Drifter Timothy Scott Meskimen, who was found guilty last month of killing Edgar Hurst in the spring of 2010, was sentenced Friday to 251/2 years in prison — 20 years for the slaying, five years for hiding the body in a shallow grave, and six months for his courtroom conduct after he was sentenced on the first two charges.
Fayette Circuit Judge James Ishmael cited Meskimen for contempt of court and gave him the additional six months shortly after Meskimen lifted his middle finger at a television news crew.
Meskimen was sentenced in the slaying of Hurst, 50, who was found beaten to death at a makeshift campsite along North Broadway, near Interstate 75 in Lexington.
Hurst had left his Northridge Drive home to buy a pack of cigarettes on March 27, 2010, and never returned. His body was found several days later.
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Defense attorneys said Meskimen, who went by the nickname "Alabama," killed Hurst in self defense.
Meskimen was convicted after a three-day jury trial in September.
On Friday, the judge told Meskimen that, even though Meskimen was down on his luck, it did not justify taking a life.
"All I know is everybody was drunker than a hoot owl," things escalated and a life was taken, Ishmael said. The judge also said he was offended by Meskimen's burying Hurst in a shallow grave, then covering it with a door.
Ishmael said Meskimen went about his business, drinking and rolling around town, for about a week after Hurst was killed.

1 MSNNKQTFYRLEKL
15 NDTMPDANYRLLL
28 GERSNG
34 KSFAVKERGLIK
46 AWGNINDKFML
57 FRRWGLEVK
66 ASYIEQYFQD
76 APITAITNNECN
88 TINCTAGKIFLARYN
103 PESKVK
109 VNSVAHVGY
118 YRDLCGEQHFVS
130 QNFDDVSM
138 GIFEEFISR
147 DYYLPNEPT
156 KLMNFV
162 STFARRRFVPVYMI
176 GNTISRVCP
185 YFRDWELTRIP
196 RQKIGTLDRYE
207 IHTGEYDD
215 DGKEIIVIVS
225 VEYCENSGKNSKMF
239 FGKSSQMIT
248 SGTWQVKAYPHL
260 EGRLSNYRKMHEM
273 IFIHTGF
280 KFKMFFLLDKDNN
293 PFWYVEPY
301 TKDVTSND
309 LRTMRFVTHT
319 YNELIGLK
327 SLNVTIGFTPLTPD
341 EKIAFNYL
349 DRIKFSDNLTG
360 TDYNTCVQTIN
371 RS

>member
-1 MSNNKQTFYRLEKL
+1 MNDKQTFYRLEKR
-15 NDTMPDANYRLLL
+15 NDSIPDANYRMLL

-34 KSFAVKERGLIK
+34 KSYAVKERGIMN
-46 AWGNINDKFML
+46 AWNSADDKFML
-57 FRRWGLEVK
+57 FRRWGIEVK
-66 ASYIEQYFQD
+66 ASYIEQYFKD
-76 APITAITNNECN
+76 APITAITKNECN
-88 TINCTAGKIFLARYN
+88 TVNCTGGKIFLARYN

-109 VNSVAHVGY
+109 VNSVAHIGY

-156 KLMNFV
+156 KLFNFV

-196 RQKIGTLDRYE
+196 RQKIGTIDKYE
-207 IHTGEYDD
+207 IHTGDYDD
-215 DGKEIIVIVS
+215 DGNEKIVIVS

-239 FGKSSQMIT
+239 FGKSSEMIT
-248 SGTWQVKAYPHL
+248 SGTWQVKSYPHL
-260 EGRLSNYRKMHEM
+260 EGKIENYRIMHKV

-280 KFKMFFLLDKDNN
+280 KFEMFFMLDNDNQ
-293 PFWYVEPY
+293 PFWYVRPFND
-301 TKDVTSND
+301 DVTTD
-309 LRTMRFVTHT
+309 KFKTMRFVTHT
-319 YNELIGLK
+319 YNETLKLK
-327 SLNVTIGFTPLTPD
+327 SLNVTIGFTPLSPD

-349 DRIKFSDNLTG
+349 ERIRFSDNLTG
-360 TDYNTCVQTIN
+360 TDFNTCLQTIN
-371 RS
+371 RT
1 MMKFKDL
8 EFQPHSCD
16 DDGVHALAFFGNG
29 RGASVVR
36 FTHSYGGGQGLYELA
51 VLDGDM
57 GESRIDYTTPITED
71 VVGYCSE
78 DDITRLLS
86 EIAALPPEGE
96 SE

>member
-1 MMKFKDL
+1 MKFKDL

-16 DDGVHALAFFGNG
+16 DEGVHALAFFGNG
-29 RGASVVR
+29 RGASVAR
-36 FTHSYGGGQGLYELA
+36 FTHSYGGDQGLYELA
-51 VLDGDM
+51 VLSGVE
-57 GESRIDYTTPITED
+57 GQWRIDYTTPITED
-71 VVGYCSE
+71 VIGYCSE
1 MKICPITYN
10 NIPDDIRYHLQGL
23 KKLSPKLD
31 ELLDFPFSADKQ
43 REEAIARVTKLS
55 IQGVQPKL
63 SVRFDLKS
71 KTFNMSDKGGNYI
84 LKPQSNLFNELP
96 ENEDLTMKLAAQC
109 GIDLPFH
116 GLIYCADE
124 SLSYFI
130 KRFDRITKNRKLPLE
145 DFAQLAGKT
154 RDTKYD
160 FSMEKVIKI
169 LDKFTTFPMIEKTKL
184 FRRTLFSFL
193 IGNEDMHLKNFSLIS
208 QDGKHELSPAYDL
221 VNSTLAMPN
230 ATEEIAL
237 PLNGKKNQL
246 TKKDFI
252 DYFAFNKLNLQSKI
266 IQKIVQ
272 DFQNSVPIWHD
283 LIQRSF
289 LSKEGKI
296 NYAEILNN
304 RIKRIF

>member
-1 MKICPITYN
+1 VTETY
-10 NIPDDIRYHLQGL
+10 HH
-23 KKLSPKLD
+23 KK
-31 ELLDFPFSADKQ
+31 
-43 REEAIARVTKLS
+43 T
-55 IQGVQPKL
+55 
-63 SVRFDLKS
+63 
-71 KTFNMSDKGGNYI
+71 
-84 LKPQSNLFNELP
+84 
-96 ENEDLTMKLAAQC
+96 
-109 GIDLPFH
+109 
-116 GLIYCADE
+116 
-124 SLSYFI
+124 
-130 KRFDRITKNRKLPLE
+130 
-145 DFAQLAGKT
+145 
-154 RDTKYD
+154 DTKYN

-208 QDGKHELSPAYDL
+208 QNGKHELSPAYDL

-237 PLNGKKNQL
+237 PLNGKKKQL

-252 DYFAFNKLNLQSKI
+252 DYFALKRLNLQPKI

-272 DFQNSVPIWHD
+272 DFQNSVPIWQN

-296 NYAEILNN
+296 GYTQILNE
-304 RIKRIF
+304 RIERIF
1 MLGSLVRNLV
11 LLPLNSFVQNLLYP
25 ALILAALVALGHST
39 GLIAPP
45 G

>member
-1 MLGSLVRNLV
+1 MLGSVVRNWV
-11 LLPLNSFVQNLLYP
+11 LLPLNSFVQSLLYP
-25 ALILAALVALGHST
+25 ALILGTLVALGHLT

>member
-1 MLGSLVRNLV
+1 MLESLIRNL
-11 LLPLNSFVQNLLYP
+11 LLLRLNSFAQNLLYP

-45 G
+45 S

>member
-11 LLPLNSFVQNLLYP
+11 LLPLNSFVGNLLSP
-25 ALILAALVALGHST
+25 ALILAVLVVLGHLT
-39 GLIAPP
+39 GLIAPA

"The conscience of our community spoke through the jury verdict," Ishmael said.
The judge ruled that the sentences — 20 years for first-degree manslaughter and five years for tampering with physical evidence — run consecutively, for a total of 25 years. That went against the jury's recommendation that sentences run concurrently.
The judge, apparently explaining his decision to run the felony sentences consecutively, said the killing and burial were separate and distinct acts.
Just after handing down the sentence, Ishmael told Meskimen he found it difficult to have sympathy for him.
"I'm not asking you to give me no sympathy," said Meskimen, whose 40th birthday is Saturday.
As he was being led to a holdover next to the courtroom, Meskimen made the obscene gesture to news crews.
Ishmael called for Meskimen to be brought back into the courtroom. Meskimen, who at first refused to come out of the holdover, asked the judge what he was going to do, "give me more time?"
When Ishmael asked Meskimen about his courtroom gesture, Meskimen indicated that he was upset because the judge hadn't followed the jury's recommendation that his sentences run concurrently.
Ishmael and Meskimen continued with their verbal exchange, then Meskimen said to Ishmael, "(expletive) you, judge." Ishmael responded, "Thank you, sir."
Under Kentucky law, misdemeanors such as contempt of court must be served concurrently with felonies. So, the total amount of prison time for Meskimen is 25 years. He will be eligible for parole after serving 20 years. As of Friday, Meskimen, who has been in jail since April 7, 2010, had 563 days of custody credit to be subtracted from the 25 years.
The jury also convicted Meskimen on charges of alcohol intoxication and third-degree trespassing, which stemmed from a disturbance at the Sportsman Motel on Winchester Road not long after the killing. Both charges are misdemeanors that carry a maximum of 12 months in jail. Ishmael sentenced Meskimen to time served on those charges.
"Nobody deserves what happened to my brother," Hurst's brother, Raymond Hurst, said. He said he hated that his brother's grandchildren had been robbed of a grandfather.
Raymond Hurst said he thought Meskimen received a just sentence.